Located at 16th Street North across the street from Kelly Ingram Park and the 16th Street Baptist Church, this fascinating gallery tells the story of Birmingham's tragic and triumphant contributions to the Civil Rights Movement of the 1950s and 1960s. This state-of-the-art facility utilizes multimedia presentations, photographs and other artifacts to document the African American struggle for racial equality, and relates this history to other human rights struggles around the world. Admission is free on Sundays.
Considered one of the top three motorsports museums in the world, this structure holds nearly vintage 600 motorcycles in its collection. Inside, there are motorcycles as far as the eye can see. This museum was the largest single lender to the Art of the Motorcycle exhibition, which drew record crowds to the Guggenheim museums in New York City and Bilbao. The Barber also houses a restoration shop and library.
Birmingham's Railroad Park is a 19 acre (7.68 hectare) park that was created in 2010. The park has water features, trails, and lots of grassy areas for playing and picnicking. The park often plays hosts to special events and concerts throughout the year. A welcome slice of green amid the steely concrete of the city, this park is also a serene place for leisurely walks and jogging. Couples who frequent the park often cap off their walks with a nice snack at the Boxcar Cafe located within the park premises.
Regions Field is a state-of-the-art ballpark built in 2013 as the home of the Birmingham Barons AA Minor League team. The stadium features 8500 seats and is conveniently located right in Downtown Birmingham. The ballpark has a host of activities and special features, including a mini-wiffle ball diamond, a batting cage and family fun park. Of course, no baseball game is complete without a hot dog and a beer (or soda), and you can get that, along with all the other classic ballpark snacks at Regions Field, too.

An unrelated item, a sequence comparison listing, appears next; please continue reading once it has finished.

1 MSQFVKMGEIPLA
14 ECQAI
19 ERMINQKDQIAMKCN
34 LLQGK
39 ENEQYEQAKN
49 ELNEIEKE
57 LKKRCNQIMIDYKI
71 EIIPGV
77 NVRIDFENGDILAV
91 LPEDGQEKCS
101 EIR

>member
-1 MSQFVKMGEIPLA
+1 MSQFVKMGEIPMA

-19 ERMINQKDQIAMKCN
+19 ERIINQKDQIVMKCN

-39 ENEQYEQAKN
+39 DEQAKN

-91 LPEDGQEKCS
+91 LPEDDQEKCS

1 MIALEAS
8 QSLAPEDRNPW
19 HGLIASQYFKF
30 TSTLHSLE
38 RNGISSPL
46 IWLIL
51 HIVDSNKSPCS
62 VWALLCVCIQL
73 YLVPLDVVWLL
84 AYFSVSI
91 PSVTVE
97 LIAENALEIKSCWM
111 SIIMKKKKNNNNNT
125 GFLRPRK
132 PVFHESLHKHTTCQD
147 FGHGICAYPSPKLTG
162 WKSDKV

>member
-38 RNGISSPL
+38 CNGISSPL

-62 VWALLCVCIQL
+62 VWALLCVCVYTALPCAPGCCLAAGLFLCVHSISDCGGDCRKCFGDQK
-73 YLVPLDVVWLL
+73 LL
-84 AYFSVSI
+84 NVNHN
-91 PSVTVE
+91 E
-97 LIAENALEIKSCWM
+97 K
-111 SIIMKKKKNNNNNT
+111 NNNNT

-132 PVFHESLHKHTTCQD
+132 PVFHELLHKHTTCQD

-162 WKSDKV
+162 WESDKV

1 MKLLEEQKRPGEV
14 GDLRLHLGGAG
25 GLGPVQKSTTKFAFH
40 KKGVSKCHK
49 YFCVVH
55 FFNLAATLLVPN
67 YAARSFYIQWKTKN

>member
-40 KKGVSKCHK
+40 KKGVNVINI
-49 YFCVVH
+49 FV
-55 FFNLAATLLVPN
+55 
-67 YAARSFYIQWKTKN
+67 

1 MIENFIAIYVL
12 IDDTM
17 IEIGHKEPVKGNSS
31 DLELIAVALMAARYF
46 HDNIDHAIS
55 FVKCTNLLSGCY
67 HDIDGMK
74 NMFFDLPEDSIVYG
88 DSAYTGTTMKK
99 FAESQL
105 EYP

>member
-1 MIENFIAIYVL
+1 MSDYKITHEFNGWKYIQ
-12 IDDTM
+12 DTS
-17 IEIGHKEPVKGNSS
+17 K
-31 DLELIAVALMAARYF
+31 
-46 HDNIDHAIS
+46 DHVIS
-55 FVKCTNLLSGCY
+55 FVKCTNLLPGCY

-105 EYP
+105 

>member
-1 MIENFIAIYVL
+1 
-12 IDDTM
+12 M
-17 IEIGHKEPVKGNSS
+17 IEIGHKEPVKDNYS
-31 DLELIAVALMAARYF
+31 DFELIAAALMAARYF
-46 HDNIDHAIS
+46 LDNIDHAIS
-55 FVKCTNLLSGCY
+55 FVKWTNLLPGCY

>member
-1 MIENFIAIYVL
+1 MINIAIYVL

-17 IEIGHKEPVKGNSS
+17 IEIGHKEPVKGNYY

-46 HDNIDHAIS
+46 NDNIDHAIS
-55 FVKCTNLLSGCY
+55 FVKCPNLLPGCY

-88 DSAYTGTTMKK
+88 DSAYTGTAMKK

Red Mountain Park consists of 1500 acres (607.02 hectares) full of outdoor fun and excitement. In addition to the 11 hiking trails in the park, there are also zip-lining facilities, historic mines, three tree houses and the Hugh Kaul Beanstalk Forest and Kaul Adventure Tower. The park is one of Birmingham's favorite destinations for outdoor adventure.
This outstanding nature center situated on the site of an iron ore mine was closed in the 1950s and reopened as a nature refuge in the 1970s. Visitors to this mid-city refuge can explore the former quarries and ore crushers, hike 10 miles of trails, watch hawks soar, study rock formations and enjoy the wildflowers and wildlife.
Situated along 6th Avenue, the 16th Street Baptist Church is a beautiful church in the heart of the city. Conceptualized as early as 1873, it has had a long history. The initial building was demolished in 1908 and the current structure was built in 1911 by the famous Wallace Rayfield. During the Civil Rights Movement, the 16th Street Baptist Church bombing killed four young girls. Today, the church continues to function with great vitality, and has also been declared a National Historic Landmark. Call to book individual or group tours.
Kelly Ingram Park is a treasure trove of sculptures occupying the heart of Birmingham. Formerly known as the West Park, the park served as the platform for the Civil Rights Movement of the 1960s. It is home to several sculptures that thoughtfully commemorate those who fought for racial equality. The bronze statue of Dr. Martin Luther King, the 'Four Spirits' sculptures, and the 'I Ain't Afraid Of Your Jail are three of the park's standout sights. Thriving under the aegis of the 16th Street Baptist Church, this park is a beautiful amalgamation of history and culture.
Cradled in Downtown Birmingham, the Civil Right District is the center point of the state's long-standing history. The very site where several important events of the Civil Rights Movement were birthed, this historic district sprawls across six blocks. The district has witnessed many of the most significant happenstances of the Birmingham arm of the movement, including the fateful bombing of the 16th Street Baptist Church. Kelly Ingram Park, which is also a part of the district, was the location of many demonstrations during the Civil Rights Movement. Numerous sculptures in the park commemorate the historical protests. Some of the most important sites in the district include the statue of Dr. Martin Luther King Jr., the Carver Theater, which has now been transformed into a live music venue, and the Birmingham Civil Rights Institute. Harboring several historical sites, the Civil Rights District reads out America's most significant chapter out loud.
Face it. Birmingham and the civil rights movement go hand and hand. But, often overlooked by tourists is A.G. Gaston Gardens, Birmingham’s first African-American owned hotel. Built in the 1960s by African-American businessman A.G. Gaston (arguably the richest black man in America at the time), the former hotel housed black guests and civil rights leaders, including Martin Luther King, and served as a meeting place to plan and organize activities. But, don’t be fooled by the current facade of pale pink, the A.G. Gaston motel provided first class accommodations of master suites with air conditioning and private bathrooms, something unheard of during that time. Not to be missed.